• Monday, May 20, 2024


Humza Yousaf’s independence strategy compromise ends SNP rebellion

By: Kimberly Rodrigues

Humza Yousaf, the leader of the Scottish National Party, successfully quelled a party rebellion by MPs by compromising on his independence strategy during the party’s 89th annual conference in Aberdeen (from Sunday 15 to Tuesday 17 October 2023).

The compromise states that if the SNP secures a majority of Scotland’s Westminster seats in the general election, it will have the mandate to negotiate independence with the UK government, The Guardian reported.

This decision was made after Yousaf dropped his initial proposal, set out in June which suggested the party needed more seats than the next largest Scottish party to win the mandate.

He and Stephen Flynn, the SNP’s leader in Westminster, diffused the rebellion by embracing an amendment proposed by seven senior MPs and multiple constituency parties.

The amendment raised the bar, requiring the SNP to secure a minimum of 29 seats out of Scotland’s 57 Commons seats.

Yousaf emphasised that the SNP’s manifesto would prominently feature independence, positioning it as a response to the Westminster roadblock.

Yousaf said, “line one” of the SNP’s manifesto would read, “Vote SNP for Scotland to become an independent country.”

He said, “We’ve got a Westminster roadblock: if they’re denying us a referendum, let’s use the next general election to put independence front and centre.”

He added that the party’s focus will shift away from the process of independence to emphasising the case for it, addressing issues such as the cost-of-living crisis.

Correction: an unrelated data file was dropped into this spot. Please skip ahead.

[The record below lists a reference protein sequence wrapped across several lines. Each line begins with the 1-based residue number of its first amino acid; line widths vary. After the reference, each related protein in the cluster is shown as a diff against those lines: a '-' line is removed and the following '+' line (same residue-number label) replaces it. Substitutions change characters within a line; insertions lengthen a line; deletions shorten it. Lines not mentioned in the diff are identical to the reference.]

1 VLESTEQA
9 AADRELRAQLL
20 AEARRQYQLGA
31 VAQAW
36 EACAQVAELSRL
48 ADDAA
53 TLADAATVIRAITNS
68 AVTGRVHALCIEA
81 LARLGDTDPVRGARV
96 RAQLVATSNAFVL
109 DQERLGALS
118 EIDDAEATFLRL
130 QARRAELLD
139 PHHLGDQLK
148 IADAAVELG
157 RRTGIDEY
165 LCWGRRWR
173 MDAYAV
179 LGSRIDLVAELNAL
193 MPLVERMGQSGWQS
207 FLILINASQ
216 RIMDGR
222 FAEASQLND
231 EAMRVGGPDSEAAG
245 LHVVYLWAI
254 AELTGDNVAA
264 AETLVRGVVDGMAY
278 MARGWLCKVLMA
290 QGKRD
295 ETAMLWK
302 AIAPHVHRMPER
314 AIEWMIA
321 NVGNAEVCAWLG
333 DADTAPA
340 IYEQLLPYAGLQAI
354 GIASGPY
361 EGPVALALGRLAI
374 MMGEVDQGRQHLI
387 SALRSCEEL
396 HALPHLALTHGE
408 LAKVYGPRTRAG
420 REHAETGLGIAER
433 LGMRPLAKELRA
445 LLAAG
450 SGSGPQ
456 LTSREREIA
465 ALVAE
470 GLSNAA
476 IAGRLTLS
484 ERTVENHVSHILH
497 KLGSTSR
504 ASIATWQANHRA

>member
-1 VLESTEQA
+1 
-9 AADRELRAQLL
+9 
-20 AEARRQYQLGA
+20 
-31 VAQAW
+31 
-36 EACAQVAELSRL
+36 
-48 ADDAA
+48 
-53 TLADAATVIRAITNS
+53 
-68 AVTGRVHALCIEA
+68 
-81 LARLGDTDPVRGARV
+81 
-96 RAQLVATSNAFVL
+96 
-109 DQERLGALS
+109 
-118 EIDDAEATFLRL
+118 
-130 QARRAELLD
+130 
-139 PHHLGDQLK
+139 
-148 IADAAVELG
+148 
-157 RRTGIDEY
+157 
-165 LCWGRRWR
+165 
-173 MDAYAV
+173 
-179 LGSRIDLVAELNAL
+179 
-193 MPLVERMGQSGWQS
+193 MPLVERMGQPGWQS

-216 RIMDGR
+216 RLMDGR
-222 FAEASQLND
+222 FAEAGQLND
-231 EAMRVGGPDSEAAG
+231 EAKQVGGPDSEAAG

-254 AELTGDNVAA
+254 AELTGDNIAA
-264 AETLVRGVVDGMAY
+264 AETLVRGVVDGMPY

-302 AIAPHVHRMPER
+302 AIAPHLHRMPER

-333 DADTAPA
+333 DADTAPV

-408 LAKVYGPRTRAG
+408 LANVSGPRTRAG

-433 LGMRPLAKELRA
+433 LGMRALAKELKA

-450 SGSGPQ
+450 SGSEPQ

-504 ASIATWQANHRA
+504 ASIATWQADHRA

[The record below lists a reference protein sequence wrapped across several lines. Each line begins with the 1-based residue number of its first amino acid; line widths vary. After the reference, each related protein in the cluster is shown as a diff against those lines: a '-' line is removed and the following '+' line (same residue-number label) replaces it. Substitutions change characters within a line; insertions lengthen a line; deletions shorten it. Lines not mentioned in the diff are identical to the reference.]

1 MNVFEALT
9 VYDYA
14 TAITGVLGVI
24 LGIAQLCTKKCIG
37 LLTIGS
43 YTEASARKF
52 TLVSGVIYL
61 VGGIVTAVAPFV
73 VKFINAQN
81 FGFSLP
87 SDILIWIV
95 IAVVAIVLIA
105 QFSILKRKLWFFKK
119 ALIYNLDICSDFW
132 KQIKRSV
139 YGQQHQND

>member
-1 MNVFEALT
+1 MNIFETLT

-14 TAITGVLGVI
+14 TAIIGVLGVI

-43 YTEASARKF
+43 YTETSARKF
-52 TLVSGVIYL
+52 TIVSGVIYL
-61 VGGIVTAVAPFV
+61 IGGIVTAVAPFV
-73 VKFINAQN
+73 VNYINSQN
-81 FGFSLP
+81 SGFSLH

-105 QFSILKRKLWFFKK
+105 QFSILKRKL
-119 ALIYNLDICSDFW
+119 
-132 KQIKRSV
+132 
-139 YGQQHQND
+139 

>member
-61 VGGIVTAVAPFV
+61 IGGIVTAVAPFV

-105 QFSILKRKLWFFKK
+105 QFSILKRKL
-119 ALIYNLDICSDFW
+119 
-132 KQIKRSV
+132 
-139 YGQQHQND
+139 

According to Flynn this clarity will allow the SNP to connect independence with resolving the cost-of-living challenges, emphasising the link between independence and tackling rising energy bills, food prices, and mortgages caused by Westminster’s “incompetence.”

He told delegates, “The message could not be clearer.”

However, this new stance, the party’s third in as many years, has faced opposition from pro-UK parties. They argue that general elections are not votes on single issues and emphasise that the constitution remains a reserved matter for Westminster, endorsed by the supreme court.

Parties opposing independence also argue that a single small party cannot dictate the future policy of the UK.

Opinion polls have revealed that a minority of Scottish voters saw winning a majority of seats as a mandate, casting doubt on the proposal’s effectiveness.

According to a Panelbase poll conducted for the Sunday Times, merely 13% of voters believed that the SNP gaining a majority of seats was a mandate, with only 15% in favour of the “most seats” proposal.

The conference vote also put an end to Nicola Sturgeon’s contentious proposal from last year, which suggested that the next general election could serve as a de facto referendum, initiating immediate discussions about separation if the SNP secured a majority of all votes cast.

However, the new policy does not outline the immediate outcomes of winning a majority of seats at the general election. Instead, it states that an SNP majority would authorise the Scottish government to initiate immediate negotiations, aiming to grant democratic legitimacy to Scotland’s independence.

This could involve discussions about the UK granting approval for an independence referendum or transferring the authority to hold a referendum to Holyrood.

Simultaneously, the SNP is urged to advocate for increased powers for the Scottish parliament and contemplate the possibility of making the next Holyrood elections a de facto referendum. Additionally, there is a proposal for convening another constitutional convention.

Joanna Cherry, a rebel SNP backbencher openly critical of many of Sturgeon’s policies, hinted at the potential involvement of Alex Salmond’s fringe nationalist party Alba in the constitutional convention. She emphasised the importance of hearing the voices of all minorities in this context.

Pete Wishart, the SNP’s longest-serving MP, emerged as a prominent supporter of Sturgeon’s proposal, asserting that securing a decisive majority of voters would constitute a legitimate and democratic mandate.

According to him, the primary responsibility is to achieve an outcome that signifies the majority of Scotland’s people desire independence as a nation.

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